People don't go to the neighborhood library in Canton as much as they used to.
Community leaders suspect this might have something to do with the fact that the historic branch at Ellwood Avenue and O'Donnell Street isn't open as often as it once was.
A good picture of library usage began to emerge over the last three months as volunteers surveyed 230 Canton residents, 52 percent of whom said they use the Enoch Pratt Free Library less now than they did a year ago.
"A lot of people said they had switched to Highlandtown or the [Baltimore] county library because of the weird hours here," said Barbara Ruland, who helped coordinate the survey for the Southeast Community Organization. "We're hoping the Pratt will FTC give us more hours in the evenings and on weekends" and patrons will return.
The survey covered people between ages 10 and 90 of diverse backgrounds: professionals, homemakers, blue-collar workers and retirees.
An even 80 percent said they used the branch primarily to borrow books.
Almost half said they wanted the library open on Saturdays.
Seventy percent said they would participate in community programs in the library's meeting hall with movies, crafts, crime prevention, foreign language classes and neighborhood history the most popular topics.
And more than 30 percent said they were willing to pitch in and help the branch do a better job.
In the last five years, the Canton library has operated under many different schedules -- at times a mere two days a week -- as the underfunded Pratt scrambled to find the money to keep the doors open.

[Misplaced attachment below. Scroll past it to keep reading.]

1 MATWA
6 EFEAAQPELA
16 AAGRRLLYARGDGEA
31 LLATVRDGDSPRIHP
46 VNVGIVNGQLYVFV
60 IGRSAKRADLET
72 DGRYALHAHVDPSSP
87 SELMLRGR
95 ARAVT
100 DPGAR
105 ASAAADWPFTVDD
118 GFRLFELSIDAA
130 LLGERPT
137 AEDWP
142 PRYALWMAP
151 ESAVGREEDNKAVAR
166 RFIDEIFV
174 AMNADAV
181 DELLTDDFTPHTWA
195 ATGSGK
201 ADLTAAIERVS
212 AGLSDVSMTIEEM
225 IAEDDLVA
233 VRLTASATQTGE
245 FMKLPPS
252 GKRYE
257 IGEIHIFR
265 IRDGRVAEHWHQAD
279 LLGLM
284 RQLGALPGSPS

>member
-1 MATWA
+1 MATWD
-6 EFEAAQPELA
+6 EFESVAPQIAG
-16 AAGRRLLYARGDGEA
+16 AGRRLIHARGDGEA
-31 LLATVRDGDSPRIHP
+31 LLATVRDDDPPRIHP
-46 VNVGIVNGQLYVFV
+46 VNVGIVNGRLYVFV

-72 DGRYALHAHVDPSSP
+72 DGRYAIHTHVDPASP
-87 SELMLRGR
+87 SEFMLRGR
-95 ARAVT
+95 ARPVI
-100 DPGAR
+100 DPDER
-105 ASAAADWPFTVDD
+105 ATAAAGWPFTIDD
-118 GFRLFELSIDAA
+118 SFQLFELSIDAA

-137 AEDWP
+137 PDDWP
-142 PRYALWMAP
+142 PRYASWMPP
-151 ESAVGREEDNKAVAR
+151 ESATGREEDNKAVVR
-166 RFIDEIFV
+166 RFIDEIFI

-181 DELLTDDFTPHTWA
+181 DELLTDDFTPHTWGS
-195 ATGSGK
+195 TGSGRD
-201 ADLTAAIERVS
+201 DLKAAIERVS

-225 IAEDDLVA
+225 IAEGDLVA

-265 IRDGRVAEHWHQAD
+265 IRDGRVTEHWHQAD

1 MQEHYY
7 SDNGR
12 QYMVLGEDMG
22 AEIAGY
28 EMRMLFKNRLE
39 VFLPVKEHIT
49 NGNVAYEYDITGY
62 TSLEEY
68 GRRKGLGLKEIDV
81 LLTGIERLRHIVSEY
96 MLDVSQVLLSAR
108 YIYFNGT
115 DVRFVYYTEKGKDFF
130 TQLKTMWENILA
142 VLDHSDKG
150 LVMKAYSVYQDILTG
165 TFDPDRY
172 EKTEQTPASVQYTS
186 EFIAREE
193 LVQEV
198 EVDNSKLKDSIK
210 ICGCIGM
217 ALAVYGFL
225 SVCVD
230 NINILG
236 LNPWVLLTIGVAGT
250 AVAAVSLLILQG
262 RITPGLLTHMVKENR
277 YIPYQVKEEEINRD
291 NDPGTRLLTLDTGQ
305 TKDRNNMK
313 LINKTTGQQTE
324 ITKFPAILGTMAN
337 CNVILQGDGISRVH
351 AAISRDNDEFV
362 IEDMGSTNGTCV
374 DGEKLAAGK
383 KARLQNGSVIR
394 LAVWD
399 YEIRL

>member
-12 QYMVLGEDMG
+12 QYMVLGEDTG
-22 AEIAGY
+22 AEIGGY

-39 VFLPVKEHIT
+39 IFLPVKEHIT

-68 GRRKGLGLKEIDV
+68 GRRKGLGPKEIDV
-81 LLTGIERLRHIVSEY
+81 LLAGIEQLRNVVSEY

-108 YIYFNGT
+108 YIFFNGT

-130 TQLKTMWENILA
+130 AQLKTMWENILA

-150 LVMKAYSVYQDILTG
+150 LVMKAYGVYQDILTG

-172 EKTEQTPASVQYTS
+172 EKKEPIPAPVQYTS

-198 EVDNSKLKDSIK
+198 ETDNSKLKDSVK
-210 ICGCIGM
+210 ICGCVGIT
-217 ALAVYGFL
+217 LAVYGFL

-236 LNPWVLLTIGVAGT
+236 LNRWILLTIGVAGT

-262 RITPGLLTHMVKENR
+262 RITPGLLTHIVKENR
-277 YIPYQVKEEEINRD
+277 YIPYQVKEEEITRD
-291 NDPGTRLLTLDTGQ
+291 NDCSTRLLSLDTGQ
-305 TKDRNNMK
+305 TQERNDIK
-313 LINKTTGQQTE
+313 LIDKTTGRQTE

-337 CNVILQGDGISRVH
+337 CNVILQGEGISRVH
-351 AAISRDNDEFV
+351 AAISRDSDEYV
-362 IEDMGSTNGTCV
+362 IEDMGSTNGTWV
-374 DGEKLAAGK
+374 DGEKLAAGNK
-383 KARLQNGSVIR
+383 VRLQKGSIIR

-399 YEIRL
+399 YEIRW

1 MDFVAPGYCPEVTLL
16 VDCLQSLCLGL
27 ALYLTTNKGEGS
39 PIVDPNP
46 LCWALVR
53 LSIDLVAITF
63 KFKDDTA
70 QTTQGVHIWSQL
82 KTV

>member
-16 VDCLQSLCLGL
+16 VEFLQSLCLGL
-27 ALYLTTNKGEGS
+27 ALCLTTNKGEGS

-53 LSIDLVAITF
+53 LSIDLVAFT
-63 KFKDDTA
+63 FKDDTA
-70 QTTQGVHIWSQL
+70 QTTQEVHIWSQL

The Canton branch, the last of Baltimore's original neighborhood libraries opened by Enoch Pratt in 1886, was one of eight neighborhood branches scheduled to be closed late last year because of city budget cuts.
In the protest that erupted to save the branch, a strong group, Friends of the Canton Library, emerged through the efforts of SECO and the staff of Canton Middle School.
Volunteers from the school and the community group helped distribute the survey -- whose conclusion cautioned that many residents of the waterfront community don't use the library at all.
For the most part, said Pratt director Anna Curry, the library didn't uncover anything library administration didn't already know.
"We knew that they enjoyed their library, we knew there's been a decline and we knew they wanted more hours," said Mrs. Curry. "It's a little premature for me to say that I can guarantee more hours, but I'll work to make that happen."